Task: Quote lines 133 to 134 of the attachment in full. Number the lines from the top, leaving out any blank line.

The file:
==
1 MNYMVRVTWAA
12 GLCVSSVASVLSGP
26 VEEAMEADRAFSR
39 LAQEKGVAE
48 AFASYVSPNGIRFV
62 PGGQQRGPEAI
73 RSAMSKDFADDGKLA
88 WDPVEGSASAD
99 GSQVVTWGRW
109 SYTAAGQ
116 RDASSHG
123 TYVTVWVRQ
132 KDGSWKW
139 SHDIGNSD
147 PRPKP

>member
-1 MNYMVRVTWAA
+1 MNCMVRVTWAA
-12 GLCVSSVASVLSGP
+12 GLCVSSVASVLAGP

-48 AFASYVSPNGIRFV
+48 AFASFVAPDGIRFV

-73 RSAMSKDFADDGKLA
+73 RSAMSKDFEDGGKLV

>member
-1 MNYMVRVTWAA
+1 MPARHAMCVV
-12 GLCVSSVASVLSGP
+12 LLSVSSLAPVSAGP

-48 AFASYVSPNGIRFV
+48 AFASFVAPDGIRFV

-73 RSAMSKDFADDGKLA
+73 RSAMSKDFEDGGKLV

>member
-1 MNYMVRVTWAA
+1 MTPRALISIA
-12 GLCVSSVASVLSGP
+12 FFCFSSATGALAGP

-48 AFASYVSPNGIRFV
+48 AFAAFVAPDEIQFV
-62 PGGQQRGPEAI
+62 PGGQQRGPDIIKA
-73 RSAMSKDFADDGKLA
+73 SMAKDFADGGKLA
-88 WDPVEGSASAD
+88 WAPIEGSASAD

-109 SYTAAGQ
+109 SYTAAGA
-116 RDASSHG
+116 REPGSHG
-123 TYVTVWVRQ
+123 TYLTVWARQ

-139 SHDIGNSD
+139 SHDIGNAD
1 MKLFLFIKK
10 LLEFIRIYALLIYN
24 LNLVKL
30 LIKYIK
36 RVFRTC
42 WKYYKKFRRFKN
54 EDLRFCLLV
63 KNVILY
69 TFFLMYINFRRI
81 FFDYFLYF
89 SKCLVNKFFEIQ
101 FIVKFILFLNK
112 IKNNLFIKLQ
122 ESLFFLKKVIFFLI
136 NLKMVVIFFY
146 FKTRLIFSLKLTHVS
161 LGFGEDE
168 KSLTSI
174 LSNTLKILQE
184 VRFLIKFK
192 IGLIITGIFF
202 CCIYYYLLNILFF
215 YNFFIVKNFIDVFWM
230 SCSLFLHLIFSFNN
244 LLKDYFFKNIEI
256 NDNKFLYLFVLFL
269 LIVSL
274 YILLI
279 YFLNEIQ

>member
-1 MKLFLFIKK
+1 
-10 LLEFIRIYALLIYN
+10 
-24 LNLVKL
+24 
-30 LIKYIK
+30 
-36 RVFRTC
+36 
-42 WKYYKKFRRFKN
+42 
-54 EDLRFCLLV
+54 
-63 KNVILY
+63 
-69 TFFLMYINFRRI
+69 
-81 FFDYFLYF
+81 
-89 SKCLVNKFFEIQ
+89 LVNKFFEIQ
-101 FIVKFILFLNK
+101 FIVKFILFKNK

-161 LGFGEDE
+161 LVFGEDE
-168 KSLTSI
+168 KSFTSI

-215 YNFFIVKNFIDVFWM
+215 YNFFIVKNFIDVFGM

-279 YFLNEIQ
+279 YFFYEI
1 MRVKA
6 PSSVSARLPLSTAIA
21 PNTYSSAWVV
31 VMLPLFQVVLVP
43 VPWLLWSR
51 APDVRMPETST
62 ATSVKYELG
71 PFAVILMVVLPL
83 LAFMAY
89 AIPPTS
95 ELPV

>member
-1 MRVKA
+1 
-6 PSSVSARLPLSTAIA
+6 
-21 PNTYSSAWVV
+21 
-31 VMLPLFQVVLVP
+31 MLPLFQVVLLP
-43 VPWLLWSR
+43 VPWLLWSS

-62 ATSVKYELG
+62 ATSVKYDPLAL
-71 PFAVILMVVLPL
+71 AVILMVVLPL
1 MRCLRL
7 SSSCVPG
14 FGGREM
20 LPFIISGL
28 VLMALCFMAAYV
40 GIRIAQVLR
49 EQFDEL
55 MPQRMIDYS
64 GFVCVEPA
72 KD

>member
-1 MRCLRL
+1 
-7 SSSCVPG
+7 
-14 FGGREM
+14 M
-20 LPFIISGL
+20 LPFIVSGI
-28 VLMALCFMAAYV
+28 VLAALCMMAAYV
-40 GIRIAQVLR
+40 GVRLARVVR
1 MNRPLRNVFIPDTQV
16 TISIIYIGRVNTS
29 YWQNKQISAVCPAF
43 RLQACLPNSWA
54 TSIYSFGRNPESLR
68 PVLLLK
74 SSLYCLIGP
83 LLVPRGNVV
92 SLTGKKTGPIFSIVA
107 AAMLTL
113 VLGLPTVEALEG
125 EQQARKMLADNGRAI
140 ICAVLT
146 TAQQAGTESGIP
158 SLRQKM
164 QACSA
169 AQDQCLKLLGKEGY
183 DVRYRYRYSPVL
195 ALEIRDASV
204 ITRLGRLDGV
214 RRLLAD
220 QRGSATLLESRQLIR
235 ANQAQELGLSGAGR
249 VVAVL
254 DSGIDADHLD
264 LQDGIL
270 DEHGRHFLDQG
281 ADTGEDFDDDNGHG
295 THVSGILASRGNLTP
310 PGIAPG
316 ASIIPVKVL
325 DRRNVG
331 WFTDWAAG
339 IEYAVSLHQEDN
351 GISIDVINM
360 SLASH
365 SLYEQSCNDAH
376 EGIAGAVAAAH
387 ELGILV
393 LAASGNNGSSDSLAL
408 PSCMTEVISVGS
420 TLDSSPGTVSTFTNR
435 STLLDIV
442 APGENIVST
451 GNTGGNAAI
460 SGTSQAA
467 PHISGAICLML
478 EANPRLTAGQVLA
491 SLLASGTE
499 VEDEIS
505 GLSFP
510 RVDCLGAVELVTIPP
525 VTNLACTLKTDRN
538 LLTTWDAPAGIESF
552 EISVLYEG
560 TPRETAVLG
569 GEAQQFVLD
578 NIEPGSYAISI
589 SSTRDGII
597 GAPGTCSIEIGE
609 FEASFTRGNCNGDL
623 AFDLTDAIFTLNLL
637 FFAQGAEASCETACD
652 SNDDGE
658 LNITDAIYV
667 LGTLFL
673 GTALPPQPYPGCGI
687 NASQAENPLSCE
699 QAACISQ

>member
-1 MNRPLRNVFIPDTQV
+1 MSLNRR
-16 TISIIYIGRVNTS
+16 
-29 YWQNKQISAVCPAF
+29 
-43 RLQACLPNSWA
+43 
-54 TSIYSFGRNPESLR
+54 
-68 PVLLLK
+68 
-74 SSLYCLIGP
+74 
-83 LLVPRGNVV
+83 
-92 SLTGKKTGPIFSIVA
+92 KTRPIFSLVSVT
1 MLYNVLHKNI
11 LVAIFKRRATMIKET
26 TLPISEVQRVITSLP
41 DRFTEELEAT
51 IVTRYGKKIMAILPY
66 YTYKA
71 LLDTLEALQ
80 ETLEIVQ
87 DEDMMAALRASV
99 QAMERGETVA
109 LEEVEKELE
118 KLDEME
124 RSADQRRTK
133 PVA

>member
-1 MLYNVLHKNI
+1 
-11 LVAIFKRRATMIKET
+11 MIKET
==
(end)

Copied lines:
-21 PNTYSSAWVV
+21 